Their work with regions helps move groups of independent actors focused on improving health outcomes to more coherent, multi-stakeholder approaches. By building relationships, enhancing system insight, redesigning core elements of the system, and implementing cohesive and well supported strategies, collaborative efforts can accelerate reaching the goals of better health, lower costs, higher quality care, and create more resilient communities.

Related Publications

Combined Regional Investments Could Substantially Enhance Health System Performance And Be Financially Affordable Download
NASPAA Student Simulation Competition: Reforming the U.S. Health Care System Within a Simulated Environment Download
ReThink Health Dynamics: Understanding and Influencing Local Health System Change Download
County Officials Embark on New Collective Endeavors to ReThink Their Local health Systems Download

Did You Know?

   

ReThink Health Dynamics Model Blog and Use Cases

“Did you know there is a blog devoted to lessons of the ReThink Health Dynamics Model, plus descriptions of how the model has been used with health leaders in several local places around the US?”

Social Determinants of Health in a Diverse Urban Population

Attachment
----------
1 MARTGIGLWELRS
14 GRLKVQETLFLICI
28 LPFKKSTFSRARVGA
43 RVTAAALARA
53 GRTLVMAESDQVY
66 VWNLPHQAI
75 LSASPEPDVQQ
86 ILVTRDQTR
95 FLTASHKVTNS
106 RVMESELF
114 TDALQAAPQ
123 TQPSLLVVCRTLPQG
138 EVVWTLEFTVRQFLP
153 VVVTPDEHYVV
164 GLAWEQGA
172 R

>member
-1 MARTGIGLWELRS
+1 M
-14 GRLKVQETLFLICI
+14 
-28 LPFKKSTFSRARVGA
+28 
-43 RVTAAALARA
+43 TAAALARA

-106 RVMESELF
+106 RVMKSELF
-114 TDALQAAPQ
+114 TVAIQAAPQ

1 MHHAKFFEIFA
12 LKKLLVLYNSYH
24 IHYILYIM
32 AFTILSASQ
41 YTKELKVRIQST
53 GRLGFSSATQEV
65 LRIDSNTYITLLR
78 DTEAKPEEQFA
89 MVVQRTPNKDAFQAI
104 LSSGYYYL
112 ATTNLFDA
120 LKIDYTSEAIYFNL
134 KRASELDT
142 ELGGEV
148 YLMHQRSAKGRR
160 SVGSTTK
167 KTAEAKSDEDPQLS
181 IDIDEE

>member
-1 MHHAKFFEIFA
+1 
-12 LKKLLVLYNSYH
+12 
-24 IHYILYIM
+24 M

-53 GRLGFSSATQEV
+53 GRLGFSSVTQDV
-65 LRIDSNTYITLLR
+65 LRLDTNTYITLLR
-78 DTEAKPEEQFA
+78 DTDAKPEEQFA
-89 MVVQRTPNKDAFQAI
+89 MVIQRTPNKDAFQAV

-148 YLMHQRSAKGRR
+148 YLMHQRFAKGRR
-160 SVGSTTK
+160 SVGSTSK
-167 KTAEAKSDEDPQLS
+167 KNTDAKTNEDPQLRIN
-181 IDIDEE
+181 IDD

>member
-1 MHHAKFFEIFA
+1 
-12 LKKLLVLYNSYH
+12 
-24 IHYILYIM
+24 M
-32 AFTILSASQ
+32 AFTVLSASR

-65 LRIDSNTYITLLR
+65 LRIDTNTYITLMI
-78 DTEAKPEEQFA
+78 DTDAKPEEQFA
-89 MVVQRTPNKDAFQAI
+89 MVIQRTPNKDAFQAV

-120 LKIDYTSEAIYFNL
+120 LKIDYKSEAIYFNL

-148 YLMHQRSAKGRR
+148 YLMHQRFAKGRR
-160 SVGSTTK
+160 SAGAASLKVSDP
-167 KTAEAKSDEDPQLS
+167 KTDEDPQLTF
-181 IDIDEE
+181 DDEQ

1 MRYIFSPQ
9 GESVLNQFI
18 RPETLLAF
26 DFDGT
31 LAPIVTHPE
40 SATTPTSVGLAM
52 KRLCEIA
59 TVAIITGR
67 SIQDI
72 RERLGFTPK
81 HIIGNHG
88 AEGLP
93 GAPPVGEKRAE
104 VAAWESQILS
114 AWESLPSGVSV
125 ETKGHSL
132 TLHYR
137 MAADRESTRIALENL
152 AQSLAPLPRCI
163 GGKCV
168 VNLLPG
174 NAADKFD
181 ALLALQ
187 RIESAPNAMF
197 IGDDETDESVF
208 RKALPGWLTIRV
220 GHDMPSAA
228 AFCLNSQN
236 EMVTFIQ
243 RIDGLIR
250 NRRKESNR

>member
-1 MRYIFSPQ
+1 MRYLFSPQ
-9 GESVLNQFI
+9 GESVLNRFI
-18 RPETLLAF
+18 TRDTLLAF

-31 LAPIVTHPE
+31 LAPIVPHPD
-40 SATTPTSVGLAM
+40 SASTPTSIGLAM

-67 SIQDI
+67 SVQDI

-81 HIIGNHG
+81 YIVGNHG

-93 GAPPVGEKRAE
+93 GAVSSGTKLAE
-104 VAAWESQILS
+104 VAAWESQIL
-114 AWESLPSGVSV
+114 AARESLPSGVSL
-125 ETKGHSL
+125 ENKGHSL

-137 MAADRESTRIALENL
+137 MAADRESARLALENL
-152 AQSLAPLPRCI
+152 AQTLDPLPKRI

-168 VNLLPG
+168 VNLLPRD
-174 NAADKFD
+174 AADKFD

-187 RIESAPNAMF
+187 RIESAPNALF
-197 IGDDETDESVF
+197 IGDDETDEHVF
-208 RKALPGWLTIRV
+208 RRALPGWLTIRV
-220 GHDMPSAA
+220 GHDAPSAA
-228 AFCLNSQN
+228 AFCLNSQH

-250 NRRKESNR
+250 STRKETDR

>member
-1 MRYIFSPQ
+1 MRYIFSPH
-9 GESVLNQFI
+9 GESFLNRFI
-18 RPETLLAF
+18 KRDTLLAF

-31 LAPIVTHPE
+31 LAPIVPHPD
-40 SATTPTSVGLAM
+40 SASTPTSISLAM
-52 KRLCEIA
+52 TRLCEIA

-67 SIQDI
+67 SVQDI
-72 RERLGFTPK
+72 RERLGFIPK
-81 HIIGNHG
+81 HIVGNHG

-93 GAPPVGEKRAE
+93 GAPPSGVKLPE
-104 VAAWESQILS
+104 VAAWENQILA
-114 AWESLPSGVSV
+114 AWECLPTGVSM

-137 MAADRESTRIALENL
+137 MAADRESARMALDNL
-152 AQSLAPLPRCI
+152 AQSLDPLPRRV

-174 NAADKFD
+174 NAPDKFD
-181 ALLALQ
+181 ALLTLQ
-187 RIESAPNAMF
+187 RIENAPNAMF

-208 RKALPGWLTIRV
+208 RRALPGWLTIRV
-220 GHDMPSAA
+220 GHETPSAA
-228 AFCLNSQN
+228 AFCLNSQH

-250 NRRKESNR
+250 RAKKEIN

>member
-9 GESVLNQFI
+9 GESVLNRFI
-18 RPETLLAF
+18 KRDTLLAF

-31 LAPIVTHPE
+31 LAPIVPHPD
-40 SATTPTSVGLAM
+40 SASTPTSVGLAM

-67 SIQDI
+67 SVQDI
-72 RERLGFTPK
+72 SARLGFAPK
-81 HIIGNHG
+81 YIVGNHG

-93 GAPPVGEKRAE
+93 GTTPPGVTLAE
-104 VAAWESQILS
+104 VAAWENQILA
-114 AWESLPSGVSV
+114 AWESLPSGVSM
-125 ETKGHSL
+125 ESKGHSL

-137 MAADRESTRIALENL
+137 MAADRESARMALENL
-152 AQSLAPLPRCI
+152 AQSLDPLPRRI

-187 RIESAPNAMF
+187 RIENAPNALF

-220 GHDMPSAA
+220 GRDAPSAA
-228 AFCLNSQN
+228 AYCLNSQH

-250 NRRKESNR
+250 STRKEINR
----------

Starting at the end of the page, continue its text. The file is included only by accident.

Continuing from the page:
Social Determinants of Health in a Diverse Urban Population

Name Wellesley Institute (Toronto)
Authors/Consultant Mahamoud A, Roche B, Homer J

Social determinants of health are important in shaping the health of urban populations in Canada. The low socio-economic status of marginalized, disadvantaged, and precarious populations in urban settings has been linked to adverse health outcomes including chronic and infectious disease, negative health behaviors, barriers to accessing health care services, and overall mortality. Given the dynamic complexities and inter-relationships surrounding the underlying drivers of population health outcomes and inequities, it is difficult to assess program and policy intervention tradeoffs, particularly when such interventions are studied with static models.

To address this challenge, a simulation model was developed for the City of Toronto, Canada, utilizing system dynamics modeling methodology. The model simulates changes in health, social determinants, and disparities from 2006 and projects forward to 2046 under different assumptions.